Ryan from West Chester, OH:
"Three players I saw last season interest me: Jevan Snead, Daryll Clark and Tony Pike." I'm just curious as to what you saw that got you interested in those three last season? Being a daily reader, I'm well aware of the utmost importance you place on clutch, big-game quarterbacks that get it done when it matters, yet, you mention Pike, who, other than the opening drive, struggled when it mattered most in the Orange Bowl (16/33 and four picks).

Vic: I said they interested me. I didn't say I was sold on them. Snead and Clark are big guys who have live arms. Snead is a classic pocket-passer. He could be the first pick of next year's draft. At 6-2, 230, Clark is a David Garrard clone. Clark is powerfully built and pulls out of rushers' arms. The major concern for Clark is that he may be a one-year wonder. He has to do it again this season and he won't have the strong cast of receivers he had last season. Pike came out of nowhere. I saw him have field days in a couple of Big East games last season and he impressed me with his natural passing ability. He has a gun. Some have compared him to Joe Flacco, but Pike has more mobility. The problem is that he is painfully thin and that's a bit of a red flag. Yes, he played poorly in the Orange Bowl. The stage may have been too big for him and it may have been too big for the Cincinnati program. It was also a very windy night. Either way, I don't think any scout is going to write a guy off because he had one bad game.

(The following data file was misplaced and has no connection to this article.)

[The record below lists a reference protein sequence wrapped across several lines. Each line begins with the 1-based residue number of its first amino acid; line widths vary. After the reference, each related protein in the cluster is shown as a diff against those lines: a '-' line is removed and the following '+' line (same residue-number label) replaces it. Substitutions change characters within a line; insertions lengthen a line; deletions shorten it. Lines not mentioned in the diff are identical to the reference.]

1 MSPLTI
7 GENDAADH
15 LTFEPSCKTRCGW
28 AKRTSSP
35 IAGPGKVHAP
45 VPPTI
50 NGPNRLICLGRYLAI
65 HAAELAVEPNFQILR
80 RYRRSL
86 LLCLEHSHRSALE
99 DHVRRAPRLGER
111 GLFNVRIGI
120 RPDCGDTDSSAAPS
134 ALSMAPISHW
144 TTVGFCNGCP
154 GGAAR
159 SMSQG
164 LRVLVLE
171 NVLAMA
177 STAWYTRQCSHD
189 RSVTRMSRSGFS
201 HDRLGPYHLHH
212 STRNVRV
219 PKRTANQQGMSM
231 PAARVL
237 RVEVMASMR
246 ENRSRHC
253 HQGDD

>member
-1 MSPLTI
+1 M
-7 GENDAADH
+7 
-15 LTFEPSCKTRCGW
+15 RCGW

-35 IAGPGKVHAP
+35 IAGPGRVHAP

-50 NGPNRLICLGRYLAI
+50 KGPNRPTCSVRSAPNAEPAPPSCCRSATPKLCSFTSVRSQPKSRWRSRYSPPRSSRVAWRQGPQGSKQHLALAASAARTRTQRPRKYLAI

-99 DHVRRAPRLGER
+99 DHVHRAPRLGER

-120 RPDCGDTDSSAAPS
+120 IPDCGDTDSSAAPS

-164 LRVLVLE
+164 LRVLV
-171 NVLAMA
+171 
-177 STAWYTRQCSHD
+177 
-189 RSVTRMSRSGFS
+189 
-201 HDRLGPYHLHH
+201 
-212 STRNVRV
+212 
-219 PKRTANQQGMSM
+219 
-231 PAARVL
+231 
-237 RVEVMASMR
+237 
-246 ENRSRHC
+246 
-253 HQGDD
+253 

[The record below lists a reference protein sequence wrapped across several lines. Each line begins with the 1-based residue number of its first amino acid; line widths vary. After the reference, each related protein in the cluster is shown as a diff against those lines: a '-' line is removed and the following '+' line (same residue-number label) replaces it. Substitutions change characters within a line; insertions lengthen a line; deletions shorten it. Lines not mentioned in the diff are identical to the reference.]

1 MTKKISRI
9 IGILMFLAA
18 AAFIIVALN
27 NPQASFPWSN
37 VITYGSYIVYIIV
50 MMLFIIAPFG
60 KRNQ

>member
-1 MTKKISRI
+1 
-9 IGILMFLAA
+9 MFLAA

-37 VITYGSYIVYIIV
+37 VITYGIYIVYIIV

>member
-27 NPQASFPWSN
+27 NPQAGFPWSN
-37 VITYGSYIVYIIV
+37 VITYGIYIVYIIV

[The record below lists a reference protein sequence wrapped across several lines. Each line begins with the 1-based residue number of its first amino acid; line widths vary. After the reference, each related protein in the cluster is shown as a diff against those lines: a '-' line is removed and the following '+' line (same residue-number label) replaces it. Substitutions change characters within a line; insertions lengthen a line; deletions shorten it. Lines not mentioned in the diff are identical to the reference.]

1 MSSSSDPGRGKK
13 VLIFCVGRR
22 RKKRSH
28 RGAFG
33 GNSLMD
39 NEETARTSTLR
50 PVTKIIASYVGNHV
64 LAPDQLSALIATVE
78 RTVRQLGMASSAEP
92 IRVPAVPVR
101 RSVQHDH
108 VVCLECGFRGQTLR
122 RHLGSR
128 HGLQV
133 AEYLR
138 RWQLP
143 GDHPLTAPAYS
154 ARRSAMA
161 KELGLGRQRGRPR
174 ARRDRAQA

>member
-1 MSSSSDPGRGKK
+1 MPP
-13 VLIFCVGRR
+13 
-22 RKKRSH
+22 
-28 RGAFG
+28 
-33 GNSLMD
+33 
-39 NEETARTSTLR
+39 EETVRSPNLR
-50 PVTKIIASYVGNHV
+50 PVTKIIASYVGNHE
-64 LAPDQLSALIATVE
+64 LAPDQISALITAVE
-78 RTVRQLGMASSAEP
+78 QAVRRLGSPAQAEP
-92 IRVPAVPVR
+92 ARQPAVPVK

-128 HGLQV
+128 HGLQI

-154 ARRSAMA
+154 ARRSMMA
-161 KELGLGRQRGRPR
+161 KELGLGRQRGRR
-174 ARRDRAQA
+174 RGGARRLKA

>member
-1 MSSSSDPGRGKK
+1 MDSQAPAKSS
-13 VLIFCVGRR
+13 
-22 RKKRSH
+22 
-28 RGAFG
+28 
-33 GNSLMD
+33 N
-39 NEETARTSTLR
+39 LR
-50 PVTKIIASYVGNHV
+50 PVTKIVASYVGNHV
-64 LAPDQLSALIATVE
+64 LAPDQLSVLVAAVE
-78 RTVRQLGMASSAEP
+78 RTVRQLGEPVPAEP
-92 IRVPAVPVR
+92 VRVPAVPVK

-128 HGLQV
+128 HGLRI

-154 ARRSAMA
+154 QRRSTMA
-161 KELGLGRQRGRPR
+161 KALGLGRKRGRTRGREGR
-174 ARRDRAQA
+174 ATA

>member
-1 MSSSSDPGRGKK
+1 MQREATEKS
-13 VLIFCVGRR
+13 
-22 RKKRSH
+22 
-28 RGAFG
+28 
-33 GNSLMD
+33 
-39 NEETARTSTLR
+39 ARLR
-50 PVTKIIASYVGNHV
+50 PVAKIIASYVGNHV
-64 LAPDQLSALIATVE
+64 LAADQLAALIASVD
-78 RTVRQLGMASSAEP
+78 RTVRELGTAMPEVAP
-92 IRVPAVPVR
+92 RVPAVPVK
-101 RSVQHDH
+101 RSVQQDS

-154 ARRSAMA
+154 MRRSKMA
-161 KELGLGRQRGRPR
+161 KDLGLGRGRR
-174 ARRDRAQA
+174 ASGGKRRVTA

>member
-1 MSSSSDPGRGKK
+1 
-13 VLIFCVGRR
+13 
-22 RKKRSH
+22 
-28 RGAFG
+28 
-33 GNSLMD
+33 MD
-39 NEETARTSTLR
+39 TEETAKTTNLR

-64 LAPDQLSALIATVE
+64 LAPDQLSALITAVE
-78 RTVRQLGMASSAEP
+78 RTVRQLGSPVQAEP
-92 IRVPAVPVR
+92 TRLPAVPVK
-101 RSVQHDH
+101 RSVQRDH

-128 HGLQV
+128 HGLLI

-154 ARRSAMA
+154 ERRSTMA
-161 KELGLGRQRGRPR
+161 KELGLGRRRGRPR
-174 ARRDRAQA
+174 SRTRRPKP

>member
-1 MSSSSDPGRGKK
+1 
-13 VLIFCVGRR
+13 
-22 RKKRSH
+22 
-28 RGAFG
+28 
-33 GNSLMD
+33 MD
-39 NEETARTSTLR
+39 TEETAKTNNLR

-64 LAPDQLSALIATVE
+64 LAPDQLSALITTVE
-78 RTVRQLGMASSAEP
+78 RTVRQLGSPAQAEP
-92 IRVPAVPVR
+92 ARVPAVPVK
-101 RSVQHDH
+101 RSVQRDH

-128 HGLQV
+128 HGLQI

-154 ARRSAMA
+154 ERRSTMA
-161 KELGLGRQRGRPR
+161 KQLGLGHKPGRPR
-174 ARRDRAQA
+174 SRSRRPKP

Mike from West Haven, CT:
Why is there so much value in the 40 time? I have seen tons of players run a fast 40 time but on the field they just play slow. Other times you have players who run a slower 40 time but just flat out burn on the football field. What gives?

Vic: It's called competitive speed. Matt Jones didn't have it. Maurice Jones-Drew does.

Raymo from Jacksonville:
I know I'm a Gator homer but if you don't see Tebow as a bigger, stronger Brunell, then you are blind. He will silence the doubters, and I hope we aren't one of those. He will not be Tom Brady or Joe Montana but, if he has any help at all, he could easily be Ben Roethlisberger.